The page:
Plane Loses Tire While Taking off From San Francisco… Falls on Cars

Video shows the moment of the incident. The aircraft landed safely after noticing the incident.

A United Airlines plane bound for Japan lost a landing gear tire while taking off from San Francisco, California, in the United States.

The aircraft had to land safely at Los Angeles International Airport.

The company announced that it is organizing a new plane to continue the trip of the 249 people bound for Japan who were aboard the Boeing B777-200 plane.

The tire fell onto the parking lot, as captured on video:

US investigates rudder pedal “jamming” problem in flight of a Boeing 737 MAX 8

The U.S. National Transportation Safety Board (NTSB) is investigating a United Airlines Boeing 737 MAX 8 flight last month in which the rudder pedals “stuck” during landing, according to the agency reported Thursday.

In a preliminary report on the Feb. 6 flight, the NTSB said the plane arrived at the gate at Newark Airport without incident and that the 161 passengers and crew were uninjured.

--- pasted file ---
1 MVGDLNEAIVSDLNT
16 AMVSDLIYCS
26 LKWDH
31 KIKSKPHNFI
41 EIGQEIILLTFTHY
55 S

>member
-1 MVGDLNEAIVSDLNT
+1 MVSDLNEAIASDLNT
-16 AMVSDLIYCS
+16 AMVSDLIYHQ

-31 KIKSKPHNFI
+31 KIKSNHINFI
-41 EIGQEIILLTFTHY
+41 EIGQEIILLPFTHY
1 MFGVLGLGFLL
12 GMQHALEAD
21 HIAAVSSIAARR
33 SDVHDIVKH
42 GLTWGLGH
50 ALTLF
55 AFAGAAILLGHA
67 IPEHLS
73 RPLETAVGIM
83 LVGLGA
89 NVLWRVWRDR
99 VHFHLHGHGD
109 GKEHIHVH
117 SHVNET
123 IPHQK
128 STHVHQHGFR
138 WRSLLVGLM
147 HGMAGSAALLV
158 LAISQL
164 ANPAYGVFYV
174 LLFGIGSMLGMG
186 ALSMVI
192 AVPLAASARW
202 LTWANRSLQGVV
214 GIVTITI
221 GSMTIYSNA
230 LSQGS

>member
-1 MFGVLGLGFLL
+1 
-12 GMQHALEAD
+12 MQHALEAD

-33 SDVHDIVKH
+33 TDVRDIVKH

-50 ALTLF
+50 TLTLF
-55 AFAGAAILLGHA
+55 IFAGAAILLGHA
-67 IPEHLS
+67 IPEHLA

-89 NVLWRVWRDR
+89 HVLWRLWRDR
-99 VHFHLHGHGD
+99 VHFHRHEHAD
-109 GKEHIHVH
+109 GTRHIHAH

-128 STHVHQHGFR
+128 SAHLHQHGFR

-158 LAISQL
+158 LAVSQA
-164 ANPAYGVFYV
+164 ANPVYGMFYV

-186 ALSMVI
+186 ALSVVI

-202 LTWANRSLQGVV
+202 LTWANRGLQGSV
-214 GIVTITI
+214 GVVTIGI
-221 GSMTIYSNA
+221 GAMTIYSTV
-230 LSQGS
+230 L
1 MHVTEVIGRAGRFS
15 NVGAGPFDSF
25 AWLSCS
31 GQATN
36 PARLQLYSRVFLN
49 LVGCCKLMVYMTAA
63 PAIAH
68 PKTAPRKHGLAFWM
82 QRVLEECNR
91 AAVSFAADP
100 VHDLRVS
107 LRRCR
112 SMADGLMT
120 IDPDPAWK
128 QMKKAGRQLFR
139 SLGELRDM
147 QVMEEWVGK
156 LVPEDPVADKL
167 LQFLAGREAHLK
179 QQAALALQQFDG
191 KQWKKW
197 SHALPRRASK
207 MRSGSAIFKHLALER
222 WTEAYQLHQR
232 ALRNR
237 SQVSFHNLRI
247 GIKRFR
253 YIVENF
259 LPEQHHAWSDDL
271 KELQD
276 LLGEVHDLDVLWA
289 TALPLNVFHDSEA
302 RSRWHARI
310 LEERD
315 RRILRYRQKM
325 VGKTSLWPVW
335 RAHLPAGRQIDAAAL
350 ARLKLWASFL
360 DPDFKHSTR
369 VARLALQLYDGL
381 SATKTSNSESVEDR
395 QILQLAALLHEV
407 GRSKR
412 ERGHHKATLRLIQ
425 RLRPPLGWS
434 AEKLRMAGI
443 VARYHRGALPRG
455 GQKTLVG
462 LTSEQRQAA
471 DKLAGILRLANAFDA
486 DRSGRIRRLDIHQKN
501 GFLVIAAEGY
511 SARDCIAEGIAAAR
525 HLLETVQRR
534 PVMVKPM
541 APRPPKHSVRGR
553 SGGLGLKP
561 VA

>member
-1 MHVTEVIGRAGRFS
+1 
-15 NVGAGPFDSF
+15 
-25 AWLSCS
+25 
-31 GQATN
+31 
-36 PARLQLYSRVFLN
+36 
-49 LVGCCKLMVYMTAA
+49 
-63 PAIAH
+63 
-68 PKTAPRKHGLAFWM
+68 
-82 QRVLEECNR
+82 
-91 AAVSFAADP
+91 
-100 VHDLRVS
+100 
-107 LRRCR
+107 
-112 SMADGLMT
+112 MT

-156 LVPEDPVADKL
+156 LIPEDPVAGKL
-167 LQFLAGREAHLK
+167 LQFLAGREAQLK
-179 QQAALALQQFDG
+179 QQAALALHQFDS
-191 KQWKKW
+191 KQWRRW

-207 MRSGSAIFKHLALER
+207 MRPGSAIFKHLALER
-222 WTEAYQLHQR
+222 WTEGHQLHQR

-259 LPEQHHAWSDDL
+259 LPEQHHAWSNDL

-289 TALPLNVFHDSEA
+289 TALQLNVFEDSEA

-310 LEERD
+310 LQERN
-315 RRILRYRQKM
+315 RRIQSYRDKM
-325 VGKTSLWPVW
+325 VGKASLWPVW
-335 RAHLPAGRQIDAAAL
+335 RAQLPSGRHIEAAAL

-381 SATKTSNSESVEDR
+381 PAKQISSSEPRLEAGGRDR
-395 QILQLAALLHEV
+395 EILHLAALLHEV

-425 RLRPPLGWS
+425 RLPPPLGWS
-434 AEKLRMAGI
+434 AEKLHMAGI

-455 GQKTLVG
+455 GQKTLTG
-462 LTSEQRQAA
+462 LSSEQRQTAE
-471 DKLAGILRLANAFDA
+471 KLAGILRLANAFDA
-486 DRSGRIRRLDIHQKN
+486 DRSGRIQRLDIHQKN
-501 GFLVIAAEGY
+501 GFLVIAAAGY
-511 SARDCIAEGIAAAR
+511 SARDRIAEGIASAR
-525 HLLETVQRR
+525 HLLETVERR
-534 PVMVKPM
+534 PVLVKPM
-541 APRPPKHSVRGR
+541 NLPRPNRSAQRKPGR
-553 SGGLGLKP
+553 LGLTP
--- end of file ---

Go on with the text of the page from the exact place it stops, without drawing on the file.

According to the report, the captain said that during landing, the rudder pedals did not move in response to the “normal” application of foot pressure while attempting to maintain the center line of the runway.

Boeing, the Federal Aviation Administration (FAA) and United UAL.O did not immediately respond to requests for comment.

Boeing has been under scrutiny in recent months following the detachment of a sealed door mid-flight on Jan. 5 on another model, a 737 MAX 9. Last month, the FAA formally ordered inspections of Boeing 737 MAX planes for loose bolts in the rudder control systems after the aircraft manufacturer recommended it in December.

The NTSB report notes that the captain said that on last month’s MAX 8 flight the pedals became “stuck” in their neutral position and the captain used the nose wheel tiller to hold the plane. near the center line of the runway while slowing before exiting the runway onto a detour.

The NTSB said the captain asked the first officer to check the rudder pedals and the first officer reported the same problem. The captain said that shortly afterward the rudder pedals began to function normally.

Three days after the incident, United conducted a test flight and was able to duplicate the rudder system failure that had been detected during the incident on the same aircraft. The NTSB was notified of the problem after the flight test and opened an investigation into the incident. (Reuters).

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